Liberty spacecraft

In May 2012 ATK announced that Liberty would indeed be a complete commercial crew transportation system, including the spacecraft, abort system, launch vehicle, and ground and mission operations.[15] The spacecraft was to be narrowly derived from concepts generated during the Orion program, and make use of the Orion Service Module. ATK projected that the first launch could have taken place as early as 2013, with astronauts launching by 2015.[4]

The spacecraft would be made of ATK's composite space shell developed as an alternative to the Orion's aluminum lithium structure. It would carry up to 7 crew members to and from the ISS or other space stations and was designed with commercial customers in mind. Some designs had an integrated unpressurized storage bay in between the crew module and service module that allowed the spacecraft to carry 5000 pounds of cargo in a pressurized container. This cargo would be berthed to the station by the Canadarm 2. It could also carry up to four unpressurized science pallets to be attached to the station by crew members on EVA or the Canadarm 2. The vehicle would rely on an ATK Max Launch Abort System designed for the Orion spacecraft. The spacecraft would be able to launch both crew and cargo like the Shuttle although it would not be able to return said cargo.[16][17]

See also


  1. ^ "ATK breathe life into Liberty via unfunded NASA Space Act Agreement". 14 September 2011.
  2. ^ a b c "Volvo Aero: Vulcain 2 - characteristics". Volvo Aero. Retrieved 2007-05-12.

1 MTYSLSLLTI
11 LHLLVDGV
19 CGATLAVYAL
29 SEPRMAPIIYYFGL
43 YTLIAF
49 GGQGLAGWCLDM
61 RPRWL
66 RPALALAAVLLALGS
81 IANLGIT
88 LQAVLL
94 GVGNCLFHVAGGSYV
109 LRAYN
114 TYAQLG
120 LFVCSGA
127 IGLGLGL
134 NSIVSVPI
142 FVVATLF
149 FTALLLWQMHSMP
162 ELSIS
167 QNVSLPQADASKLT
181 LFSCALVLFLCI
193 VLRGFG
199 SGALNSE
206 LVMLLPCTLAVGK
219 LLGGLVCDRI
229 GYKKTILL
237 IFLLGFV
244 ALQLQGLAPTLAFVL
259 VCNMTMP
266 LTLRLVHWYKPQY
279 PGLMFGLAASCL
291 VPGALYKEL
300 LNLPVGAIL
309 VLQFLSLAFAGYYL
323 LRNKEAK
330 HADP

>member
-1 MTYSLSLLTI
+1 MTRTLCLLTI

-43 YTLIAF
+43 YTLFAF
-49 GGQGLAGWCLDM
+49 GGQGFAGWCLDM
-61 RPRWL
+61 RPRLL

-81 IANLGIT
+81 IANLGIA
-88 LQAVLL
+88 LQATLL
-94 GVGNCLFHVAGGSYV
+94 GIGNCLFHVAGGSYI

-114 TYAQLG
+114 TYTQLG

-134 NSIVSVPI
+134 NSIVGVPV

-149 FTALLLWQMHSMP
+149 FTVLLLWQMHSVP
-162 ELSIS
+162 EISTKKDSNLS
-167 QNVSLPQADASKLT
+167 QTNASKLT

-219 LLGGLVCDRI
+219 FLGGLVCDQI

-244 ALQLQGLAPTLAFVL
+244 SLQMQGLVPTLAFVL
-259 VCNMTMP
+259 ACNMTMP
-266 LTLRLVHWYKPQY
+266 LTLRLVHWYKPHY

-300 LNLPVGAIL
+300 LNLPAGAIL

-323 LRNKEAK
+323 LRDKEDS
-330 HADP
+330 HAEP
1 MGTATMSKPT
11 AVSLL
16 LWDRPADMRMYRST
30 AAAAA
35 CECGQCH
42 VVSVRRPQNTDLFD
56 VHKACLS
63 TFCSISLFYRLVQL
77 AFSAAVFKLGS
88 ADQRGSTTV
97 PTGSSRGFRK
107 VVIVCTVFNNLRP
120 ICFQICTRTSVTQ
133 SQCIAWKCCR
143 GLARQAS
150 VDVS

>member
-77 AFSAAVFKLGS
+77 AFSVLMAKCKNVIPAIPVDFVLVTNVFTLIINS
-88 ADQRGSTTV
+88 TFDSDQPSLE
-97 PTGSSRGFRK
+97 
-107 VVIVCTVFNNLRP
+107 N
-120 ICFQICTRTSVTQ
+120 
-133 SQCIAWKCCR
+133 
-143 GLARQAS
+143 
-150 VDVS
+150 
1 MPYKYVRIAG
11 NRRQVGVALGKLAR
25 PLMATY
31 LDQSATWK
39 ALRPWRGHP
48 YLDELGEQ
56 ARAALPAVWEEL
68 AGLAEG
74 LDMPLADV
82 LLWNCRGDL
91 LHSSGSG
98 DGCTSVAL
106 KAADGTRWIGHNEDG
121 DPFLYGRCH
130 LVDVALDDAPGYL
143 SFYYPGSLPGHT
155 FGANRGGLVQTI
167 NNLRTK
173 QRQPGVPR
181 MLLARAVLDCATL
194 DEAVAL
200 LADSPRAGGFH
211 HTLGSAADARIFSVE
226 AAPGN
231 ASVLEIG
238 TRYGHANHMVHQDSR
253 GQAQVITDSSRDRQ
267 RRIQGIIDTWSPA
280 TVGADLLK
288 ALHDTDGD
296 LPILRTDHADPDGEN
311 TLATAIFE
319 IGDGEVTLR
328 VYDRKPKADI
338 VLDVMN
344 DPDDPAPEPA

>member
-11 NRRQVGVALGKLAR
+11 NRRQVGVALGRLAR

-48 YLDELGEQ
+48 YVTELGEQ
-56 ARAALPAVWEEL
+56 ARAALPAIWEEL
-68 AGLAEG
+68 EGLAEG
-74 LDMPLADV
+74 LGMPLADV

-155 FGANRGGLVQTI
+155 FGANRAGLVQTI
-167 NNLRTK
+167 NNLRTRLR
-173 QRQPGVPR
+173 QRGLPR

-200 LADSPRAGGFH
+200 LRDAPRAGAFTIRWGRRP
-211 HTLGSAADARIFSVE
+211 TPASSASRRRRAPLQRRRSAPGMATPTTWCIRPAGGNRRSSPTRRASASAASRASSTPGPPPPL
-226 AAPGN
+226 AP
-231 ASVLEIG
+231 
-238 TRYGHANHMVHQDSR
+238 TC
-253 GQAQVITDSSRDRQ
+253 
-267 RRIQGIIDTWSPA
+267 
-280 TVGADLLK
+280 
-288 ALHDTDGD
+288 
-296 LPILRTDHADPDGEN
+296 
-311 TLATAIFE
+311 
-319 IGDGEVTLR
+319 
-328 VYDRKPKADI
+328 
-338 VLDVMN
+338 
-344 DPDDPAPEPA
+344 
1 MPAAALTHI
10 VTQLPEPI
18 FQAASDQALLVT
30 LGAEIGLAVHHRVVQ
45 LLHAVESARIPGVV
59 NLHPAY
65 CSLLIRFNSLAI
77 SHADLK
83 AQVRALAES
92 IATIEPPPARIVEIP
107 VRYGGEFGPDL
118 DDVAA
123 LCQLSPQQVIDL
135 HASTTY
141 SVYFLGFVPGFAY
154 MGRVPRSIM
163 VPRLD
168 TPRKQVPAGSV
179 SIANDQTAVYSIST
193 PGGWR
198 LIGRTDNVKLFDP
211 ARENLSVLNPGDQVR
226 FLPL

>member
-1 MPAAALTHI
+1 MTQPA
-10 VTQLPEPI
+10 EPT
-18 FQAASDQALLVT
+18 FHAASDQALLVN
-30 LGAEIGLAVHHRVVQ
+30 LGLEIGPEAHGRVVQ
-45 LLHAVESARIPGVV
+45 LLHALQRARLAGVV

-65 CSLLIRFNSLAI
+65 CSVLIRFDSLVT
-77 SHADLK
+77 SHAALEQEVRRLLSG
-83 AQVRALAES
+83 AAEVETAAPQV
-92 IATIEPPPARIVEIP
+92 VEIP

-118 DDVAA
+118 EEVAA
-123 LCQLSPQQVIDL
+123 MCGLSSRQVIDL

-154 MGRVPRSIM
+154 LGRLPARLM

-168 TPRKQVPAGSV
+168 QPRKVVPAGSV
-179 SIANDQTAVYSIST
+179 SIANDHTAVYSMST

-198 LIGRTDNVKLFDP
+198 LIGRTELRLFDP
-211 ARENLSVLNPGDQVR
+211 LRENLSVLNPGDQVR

3. ^ Canceled NASA Rocket Could Return as Part of Low-Cost Space Taxi
  4. ^ a b c "ATK and Astrium Unveil the Liberty™ Launch Vehicle Initiative". ATK. Archived from the original on 2011-07-17. Retrieved 2011-04-09.
  5. ^ "Alliant, EADS Unit Set Sights on Rocket Venture". Wall Street Journal. 2011-02-08. Retrieved 30 January 2012.
  6. ^ "NASA awards funds to develop commercial space taxis". Yahoo. Retrieved 2011-04-20.
  7. ^ "Launch firms forge ahead in commercial crew program". Spaceflightnow. Retrieved 2011-05-10.
  8. ^ "NASA Begins Commercial Partnership With Alliant Techsystems". NASA. Retrieved 2012-01-30.
  9. ^ "NASA, ATK Announce New Commercial Crew Agreement". NASA. Retrieved 2011-09-10.
  10. ^ "NASA's Commercial Crew Partner ATK Meets Third Milestone". NASA. Retrieved 2012-01-30.
  11. ^ "Boeing, SpaceX and Sierra Nevada Win CCiCAP Awards". Space News. Archived from the original on 2013-01-04. Retrieved 2012-08-03.
  12. ^ "ATK Completes Third Space Act Agreement Milestone for Liberty under NASA's Commercial Crew Program". ATK. Retrieved 2012-01-30.
  13. ^ "Utah company hopes to land $500 million NASA contract for Liberty Rocket". Deseret News. 2 August 2012. Retrieved 2012-08-03.
  14. ^ Clark, Stephen (2012-09-07). "ATK 'moving on' after Liberty commercial proposal loss". Spaceflight Now. Retrieved 2012-09-09.
  15. ^ ATK Announces Complete Liberty System to Provide Commercial Crew Access - ATK Press release - May 9, 2012
  16. ^ "Space veterans announce Liberty rocket, target 2015 launch". 2015-03-25. Retrieved 2020-02-06.
  17. ^ Staff 2012-07-17T22:21:20Z, Space com (17 July 2012). "Private Liberty Rocket and Spaceship Pass Key NASA Test". Retrieved 2020-02-06.((cite web)): CS1 maint: numeric names: authors list (link)